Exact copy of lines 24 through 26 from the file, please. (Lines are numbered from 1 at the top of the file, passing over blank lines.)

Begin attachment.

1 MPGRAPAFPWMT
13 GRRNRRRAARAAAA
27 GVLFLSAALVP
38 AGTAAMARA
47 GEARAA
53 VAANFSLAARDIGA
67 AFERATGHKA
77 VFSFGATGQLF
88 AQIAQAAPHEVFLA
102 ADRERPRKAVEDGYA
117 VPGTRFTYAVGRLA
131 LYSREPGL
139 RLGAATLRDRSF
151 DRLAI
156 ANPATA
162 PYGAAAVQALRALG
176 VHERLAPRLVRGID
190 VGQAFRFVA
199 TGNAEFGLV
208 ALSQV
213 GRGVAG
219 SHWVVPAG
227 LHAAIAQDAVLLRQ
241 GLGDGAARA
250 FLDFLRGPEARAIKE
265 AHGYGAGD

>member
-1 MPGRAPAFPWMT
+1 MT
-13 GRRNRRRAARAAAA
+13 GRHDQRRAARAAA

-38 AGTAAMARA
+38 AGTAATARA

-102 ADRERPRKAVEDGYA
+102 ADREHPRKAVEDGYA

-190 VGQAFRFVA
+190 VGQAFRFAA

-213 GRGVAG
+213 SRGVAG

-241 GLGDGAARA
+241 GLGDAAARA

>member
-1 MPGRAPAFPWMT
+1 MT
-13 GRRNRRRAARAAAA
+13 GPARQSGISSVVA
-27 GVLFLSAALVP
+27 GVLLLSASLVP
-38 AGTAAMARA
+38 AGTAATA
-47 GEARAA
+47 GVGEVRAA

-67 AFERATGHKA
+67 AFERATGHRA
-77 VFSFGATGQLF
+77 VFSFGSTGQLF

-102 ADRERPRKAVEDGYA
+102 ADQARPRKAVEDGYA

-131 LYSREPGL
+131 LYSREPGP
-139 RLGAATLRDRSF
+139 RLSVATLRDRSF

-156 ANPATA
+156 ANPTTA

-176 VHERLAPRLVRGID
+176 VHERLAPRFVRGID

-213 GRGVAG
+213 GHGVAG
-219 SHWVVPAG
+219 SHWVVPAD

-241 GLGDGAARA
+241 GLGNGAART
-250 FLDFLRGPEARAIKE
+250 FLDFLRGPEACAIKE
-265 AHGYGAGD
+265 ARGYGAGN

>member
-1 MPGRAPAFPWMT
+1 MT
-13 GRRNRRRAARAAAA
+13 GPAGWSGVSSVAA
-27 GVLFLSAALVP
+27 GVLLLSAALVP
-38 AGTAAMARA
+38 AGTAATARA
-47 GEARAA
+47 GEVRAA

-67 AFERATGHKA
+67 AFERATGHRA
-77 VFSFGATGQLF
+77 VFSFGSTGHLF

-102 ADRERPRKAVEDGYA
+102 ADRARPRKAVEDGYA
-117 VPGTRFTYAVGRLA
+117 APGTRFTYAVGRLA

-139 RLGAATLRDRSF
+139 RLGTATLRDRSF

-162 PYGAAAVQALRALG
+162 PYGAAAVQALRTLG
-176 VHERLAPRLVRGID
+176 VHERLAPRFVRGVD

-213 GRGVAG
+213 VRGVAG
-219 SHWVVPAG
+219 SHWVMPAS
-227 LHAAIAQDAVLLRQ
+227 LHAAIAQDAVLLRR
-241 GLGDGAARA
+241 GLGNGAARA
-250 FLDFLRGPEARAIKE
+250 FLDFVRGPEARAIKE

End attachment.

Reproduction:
241 GLGDGAARA
250 FLDFLRGPEARAIKE
265 AHGYGAGD